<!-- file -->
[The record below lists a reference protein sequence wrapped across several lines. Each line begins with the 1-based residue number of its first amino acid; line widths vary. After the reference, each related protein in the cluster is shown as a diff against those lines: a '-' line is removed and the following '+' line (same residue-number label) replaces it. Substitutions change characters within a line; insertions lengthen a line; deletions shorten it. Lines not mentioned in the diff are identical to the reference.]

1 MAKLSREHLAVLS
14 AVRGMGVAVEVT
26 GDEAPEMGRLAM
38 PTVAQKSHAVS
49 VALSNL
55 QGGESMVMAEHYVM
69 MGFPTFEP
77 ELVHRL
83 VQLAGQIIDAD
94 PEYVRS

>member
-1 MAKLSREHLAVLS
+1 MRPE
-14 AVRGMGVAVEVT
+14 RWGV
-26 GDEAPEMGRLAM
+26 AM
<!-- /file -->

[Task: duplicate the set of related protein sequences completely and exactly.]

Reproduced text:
[The record below lists a reference protein sequence wrapped across several lines. Each line begins with the 1-based residue number of its first amino acid; line widths vary. After the reference, each related protein in the cluster is shown as a diff against those lines: a '-' line is removed and the following '+' line (same residue-number label) replaces it. Substitutions change characters within a line; insertions lengthen a line; deletions shorten it. Lines not mentioned in the diff are identical to the reference.]

1 MAKLSREHLAVLS
14 AVRGMGVAVEVT
26 GDEAPEMGRLAM
38 PTVAQKSHAVS
49 VALSNL
55 QGGESMVMAEHYVM
69 MGFPTFEP
77 ELVHRL
83 VQLAGQIIDAD
94 PEYVRS

>member
-1 MAKLSREHLAVLS
+1 MRPE
-14 AVRGMGVAVEVT
+14 RWGV
-26 GDEAPEMGRLAM
+26 AM